So, what do we make of it? Is there a terrorist threat on our border?
Of course there is. In fact, terrorist infiltration has already been detected, but the U.S. government (or at least the Bush Administration) has been desperate to play it down.
A porous border is a porous border—and not only for Mexicans entering the U.S. It's also porous for "OTMs"—"Other than Mexicans". Not every illegal crossing the border is Mexican. (See my 2003 article Yes, Raoul, There is a Terrorist Threat from Mexico ).
Several recent border incidents underscore that fact
There was the case of the suicide bomber book. According to Fox News:
"A book celebrating suicide bombers has been found in the Arizona desert just north of the U.S.- Mexican border, authorities tell Fox News. The book, In Memory of Our Martyrs, was spotted Tuesday by a U.S. Border Patrol agent out of the Casa Grande substation who was patrolling a route known for smuggling illegal immigrants and drugs. Published in Iran, it consists of short biographies of Islamic suicide bombers and other Islamic militants who died carrying out attacks.
"According to internal U.S. Customs and Border Protection documents, 'The book also includes letters from suicide attackers to their families, as well as some of their last wills and testaments.' Each biographical page contains 'The terrorist's name, date of death, and how they died.' Agents also say that the book appears to have been exposed to weather in the desert 'for at least several days or weeks' …."
Apparently, somebody crossing the border was toting a suicide bomber book. Light reading to while away the hours? Or an instruction manual?
And it's not all that Fox reports law enforcement authorities have found:
"Authorities would not release a picture of the book to Fox News, or reveal how long they believe it was lying in the desert. Immigration officials have previously discovered items along the U.S.-Mexico border from Middle Eastern origin, including Iranian currency in Zapata, Texas, and a jacket found in Jim Hogg County, Texas, that was covered in patches including an Arabic military badge that illustrates an airplane flying into a tower."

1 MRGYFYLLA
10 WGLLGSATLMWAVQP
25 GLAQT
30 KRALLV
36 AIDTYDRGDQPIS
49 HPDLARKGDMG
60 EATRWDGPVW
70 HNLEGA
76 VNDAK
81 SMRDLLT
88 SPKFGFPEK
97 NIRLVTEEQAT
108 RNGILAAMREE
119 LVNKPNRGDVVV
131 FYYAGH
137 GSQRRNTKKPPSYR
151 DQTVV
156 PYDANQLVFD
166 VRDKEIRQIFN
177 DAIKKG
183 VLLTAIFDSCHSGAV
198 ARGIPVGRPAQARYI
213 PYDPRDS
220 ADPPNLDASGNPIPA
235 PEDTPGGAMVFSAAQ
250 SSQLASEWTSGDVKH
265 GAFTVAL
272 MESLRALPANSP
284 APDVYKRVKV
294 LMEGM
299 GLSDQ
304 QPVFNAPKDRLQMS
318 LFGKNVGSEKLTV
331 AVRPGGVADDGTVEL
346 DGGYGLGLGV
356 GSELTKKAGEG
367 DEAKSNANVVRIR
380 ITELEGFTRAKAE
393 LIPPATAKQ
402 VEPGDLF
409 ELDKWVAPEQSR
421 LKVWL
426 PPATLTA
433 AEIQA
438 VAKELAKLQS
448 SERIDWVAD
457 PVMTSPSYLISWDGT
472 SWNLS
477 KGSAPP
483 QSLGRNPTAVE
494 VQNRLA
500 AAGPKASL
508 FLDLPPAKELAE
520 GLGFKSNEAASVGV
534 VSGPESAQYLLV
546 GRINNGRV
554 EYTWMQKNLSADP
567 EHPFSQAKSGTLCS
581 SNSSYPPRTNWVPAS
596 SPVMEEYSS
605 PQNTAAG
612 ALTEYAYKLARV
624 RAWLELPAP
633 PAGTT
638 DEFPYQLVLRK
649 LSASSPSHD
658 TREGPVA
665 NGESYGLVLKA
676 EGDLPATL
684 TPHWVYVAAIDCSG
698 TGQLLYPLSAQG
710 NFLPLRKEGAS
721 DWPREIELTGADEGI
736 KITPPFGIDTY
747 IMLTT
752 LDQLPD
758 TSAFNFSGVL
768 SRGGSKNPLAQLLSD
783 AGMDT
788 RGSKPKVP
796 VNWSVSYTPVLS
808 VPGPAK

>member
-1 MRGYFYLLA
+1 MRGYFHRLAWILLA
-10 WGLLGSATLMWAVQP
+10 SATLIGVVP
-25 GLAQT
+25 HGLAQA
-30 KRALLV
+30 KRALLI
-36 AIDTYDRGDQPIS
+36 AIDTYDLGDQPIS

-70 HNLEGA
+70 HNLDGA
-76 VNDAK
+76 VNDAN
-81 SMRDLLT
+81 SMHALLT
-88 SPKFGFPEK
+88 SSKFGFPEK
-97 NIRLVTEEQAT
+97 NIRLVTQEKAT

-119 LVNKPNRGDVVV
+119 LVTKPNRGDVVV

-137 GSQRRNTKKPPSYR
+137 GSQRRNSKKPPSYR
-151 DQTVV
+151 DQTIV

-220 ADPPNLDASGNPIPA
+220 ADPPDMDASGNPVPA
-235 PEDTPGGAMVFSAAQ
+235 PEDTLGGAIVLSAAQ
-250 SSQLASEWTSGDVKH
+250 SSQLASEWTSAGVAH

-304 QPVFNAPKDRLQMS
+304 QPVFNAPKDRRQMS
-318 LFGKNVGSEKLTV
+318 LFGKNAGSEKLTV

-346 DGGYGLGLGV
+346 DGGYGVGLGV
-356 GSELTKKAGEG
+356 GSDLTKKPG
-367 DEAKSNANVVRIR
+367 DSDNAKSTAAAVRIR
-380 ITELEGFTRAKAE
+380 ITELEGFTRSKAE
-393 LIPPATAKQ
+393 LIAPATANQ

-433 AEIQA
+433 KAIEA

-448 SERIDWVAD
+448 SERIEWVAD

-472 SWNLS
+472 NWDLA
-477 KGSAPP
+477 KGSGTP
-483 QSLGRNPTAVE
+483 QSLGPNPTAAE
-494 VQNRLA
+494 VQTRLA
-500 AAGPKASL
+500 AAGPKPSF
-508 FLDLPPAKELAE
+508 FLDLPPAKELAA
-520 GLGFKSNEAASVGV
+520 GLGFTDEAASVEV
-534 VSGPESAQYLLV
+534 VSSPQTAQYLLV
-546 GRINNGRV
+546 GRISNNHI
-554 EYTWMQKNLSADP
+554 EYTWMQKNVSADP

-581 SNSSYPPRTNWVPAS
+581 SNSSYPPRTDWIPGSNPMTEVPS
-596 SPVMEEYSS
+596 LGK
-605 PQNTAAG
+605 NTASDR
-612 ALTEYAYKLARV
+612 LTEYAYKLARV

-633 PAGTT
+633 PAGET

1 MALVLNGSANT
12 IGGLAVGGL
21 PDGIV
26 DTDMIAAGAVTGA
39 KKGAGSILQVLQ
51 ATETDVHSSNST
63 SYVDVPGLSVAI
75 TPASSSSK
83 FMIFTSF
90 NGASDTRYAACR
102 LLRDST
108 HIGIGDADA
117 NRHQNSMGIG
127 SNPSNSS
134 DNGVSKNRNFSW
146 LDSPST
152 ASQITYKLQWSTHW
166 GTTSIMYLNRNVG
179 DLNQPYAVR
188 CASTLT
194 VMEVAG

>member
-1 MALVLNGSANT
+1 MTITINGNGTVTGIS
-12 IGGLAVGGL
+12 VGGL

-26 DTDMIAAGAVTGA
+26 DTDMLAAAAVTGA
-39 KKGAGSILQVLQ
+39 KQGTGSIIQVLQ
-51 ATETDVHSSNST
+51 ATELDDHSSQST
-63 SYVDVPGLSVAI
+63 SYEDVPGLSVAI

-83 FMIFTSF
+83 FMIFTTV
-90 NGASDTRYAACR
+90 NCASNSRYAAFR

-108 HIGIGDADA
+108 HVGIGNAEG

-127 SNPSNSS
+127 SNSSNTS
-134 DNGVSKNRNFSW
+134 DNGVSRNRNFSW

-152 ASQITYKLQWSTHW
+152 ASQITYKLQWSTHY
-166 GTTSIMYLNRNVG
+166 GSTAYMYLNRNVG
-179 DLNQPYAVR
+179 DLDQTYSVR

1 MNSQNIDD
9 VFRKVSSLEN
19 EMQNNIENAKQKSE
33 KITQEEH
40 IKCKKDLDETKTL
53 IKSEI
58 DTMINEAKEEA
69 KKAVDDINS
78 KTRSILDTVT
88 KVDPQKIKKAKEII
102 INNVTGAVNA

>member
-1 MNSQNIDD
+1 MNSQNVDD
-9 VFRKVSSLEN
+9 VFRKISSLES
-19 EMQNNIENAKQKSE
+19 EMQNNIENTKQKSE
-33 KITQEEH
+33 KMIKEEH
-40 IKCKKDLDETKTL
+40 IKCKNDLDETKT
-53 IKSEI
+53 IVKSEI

And look where some of these illegal border crossers come from:
"Just last year, the Department of Homeland Security had in custody thousands of detainees from Afghanistan, Egypt, Iraq, Iran, Pakistan, Saudi Arabia and Yemen. U.S. Border Patrol statistics indicate that there were 108,025 OTMs [Other than Mexicans] detained in 2006, compared to 165,178 in 2005 and 44,614 in 2004."
[Iranian Book Celebrating Suicide Bombers Found in Arizona Desert , by William La Jeunesse, Fox News, January 27, 2011]
Another recent case: a Muslim imam being smuggled into the country in the trunk of a car. According to the U.K. Daily Mail
"U.S. border guards got a surprise when they searched a Mexican BMW and found a hard-line Muslim cleric - banned from France and Canada - curled up in the boot ["Boot" is British English for "trunk"].Said Jaziri, who called for the death of a Danish cartoonist that drew pictures of the prophet Mohammed, was being smuggled into California when he was arrested, along with his driver Kenneth Robert Lawler."[Controversial Muslim cleric caught being smuggled into U.S. over Mexico border, Daily Mail, January 28, 2011]
That incident, by the way, took place at the San Diego border crossing.
Obviously, we have a big problem with illegal immigration. But it's not only Mexicans. The growing percentage of OTMs [Other than Mexicans] crossing the border illegally is indeed a big problem and another aspect of the disaster on our border.
Interrogating suspicious illegal aliens captured in Mexico who might be involved in, or know about, terrorism is certainly a prudent thing.
But it's also an admission by our authorities that a lot of such people are getting into the United States.
Since we know that, why not put our resources and manpower where it really counts—on the border.
And we shouldn't apologize for it.
Let's seal off that border and keep those without permission—Mexican or otherwise—out of our country.
It's as simple as that.
American citizen Allan Wall (email him) recently moved back to the U.S.A. after many years residing in Mexico. In 2005, Allan served a tour of duty in Iraq with the Texas Army National Guard. His VDARE.COM articles are archived here; his Mexidata.info articles are archived here; his News With Views columns are archived here; and his website is here.